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  • Spaeth Property Service

UMASS Landscaping Update


Pioneer Valley (Amherst)

General Conditions:

As May winds down, it really feels like summer across the Pioneer Valley. The landscape is lush with new growth and varying textures. The graceful layering of hemlock branches with lime green new growth contrasting with the dark older needles is one of the highlights of late May. Warm to hot and sometimes humid weather characterized this past reporting period. From 5/21 through 5/26, high temperatures crested in the middle to upper 80s with lows in the lower 60s. Recent summers have been very hot and humid in the valley and this season is starting off on a similar path. Bands of heavy rain and gusty winds gave most of the region a good soaking on 5/27, replenishing soil moisture in the upper horizons. Accumulations between 1–2” were recorded at several stations in western and central Franklin, Hampshire and Hampden counties. The eastern half of the tri-counties didn’t fare as well, with totals around 0.5”. The driving rain and strong winds overburdened some branches heavy with new growth and toppled many irises across the UMass campus. Black flies and mosquitoes are abundant, swarming and biting.

Pests/Problems:

Beech leaf disease, caused by the non-native foliar nematode Litylenchus crenatae ssp. mccannii, continues to be the most serious landscape and forest disease issue we’re currently facing. This disease will have a transformative impact on northern hardwood forests where beech is a primary component. When infestations are minor, the interveinal banding and convex cupping on the foliage can be nuanced. However, once the nematode becomes established, populations typically increase dramatically the following year. Serious infestations result in heavily banded, thickened, distorted and undersized foliage. Canopy thinning and dieback often begins in the lower half of the canopy and spreads upwards.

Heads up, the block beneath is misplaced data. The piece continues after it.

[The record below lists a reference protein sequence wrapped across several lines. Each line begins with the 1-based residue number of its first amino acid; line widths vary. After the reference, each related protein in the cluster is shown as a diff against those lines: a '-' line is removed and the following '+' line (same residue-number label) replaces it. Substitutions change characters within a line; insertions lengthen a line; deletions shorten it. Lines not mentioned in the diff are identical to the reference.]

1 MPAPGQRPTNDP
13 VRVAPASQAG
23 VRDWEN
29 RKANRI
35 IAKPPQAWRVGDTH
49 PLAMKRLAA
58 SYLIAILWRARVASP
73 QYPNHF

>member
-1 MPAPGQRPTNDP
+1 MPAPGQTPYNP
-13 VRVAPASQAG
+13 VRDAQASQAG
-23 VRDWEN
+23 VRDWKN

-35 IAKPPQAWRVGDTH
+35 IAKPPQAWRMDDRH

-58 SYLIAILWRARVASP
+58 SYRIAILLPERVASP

We have entered the time of year when symptoms of white pine needle damage are most severe. Older needle browning and shedding has or will soon reach its zenith for diseased trees. While not a lethal disease for eastern white pine, needle blights are a chronic stress that stress and weaken trees, making them susceptible to other diseases, insects and abiotic injury, such as drought.

Azalea sawfly larvae (Amauronematus azaleae) and fruitworm caterpillars (Orthosia sp. - suspected) were found on a variety of dwarf rhododendrons and azaleas. The azalea bark scale (Eriococcus azalea) was also found on a Korean azalea (Rhododendron yedoense var. poukhanense) and because the infestation was minor, the scales were manually crushed and removed. Their white, waxy outer coating makes them easy to find.

Exobasidium gall is starting to appear on susceptible azaleas and rhododendrons. Prune and remove the galls as they appear. Despite their ubiquity, rhododendrons and azaleas can be challenging to properly transplant from containers. Their fibrous roots become extremely dense, and the bark is very easily scraped away on the root flare. This makes disentangling the primary lateral roots or exposing the root flare a delicate matter. But circling and girdling roots must be addressed for plants to thrive. If rhododendrons and azaleas that have been established for several years are languishing, excavate the root flare to determine if girdling roots are present. Prune and remove as necessary.

Damage caused by larvae of the European pine shoot moth (Rhyacionia buoliana) was recently observed on eastern white pine (Pinus strobus ‘John’s Find’) and mugo pine (Pinus mugo). Infested candles were elongated but were brown and drooping, having been hollowed out by larval tunneling. The larvae are brownish in color with a black head and were found inside the dead shoots.

Defoliating caterpillars (ID unknown) were observed on Delphinium and lily leaf beetle (Lilioceris lilii) larvae are now present on a variety of lilies (Lilium). The bright red adult lily leaf beetles contrast strongly with the green lily leaves, making them easy to capture. The larvae, meanwhile, are coated with a “fecal shield”, which is a strange and yet effective adaptation to avoid predation.

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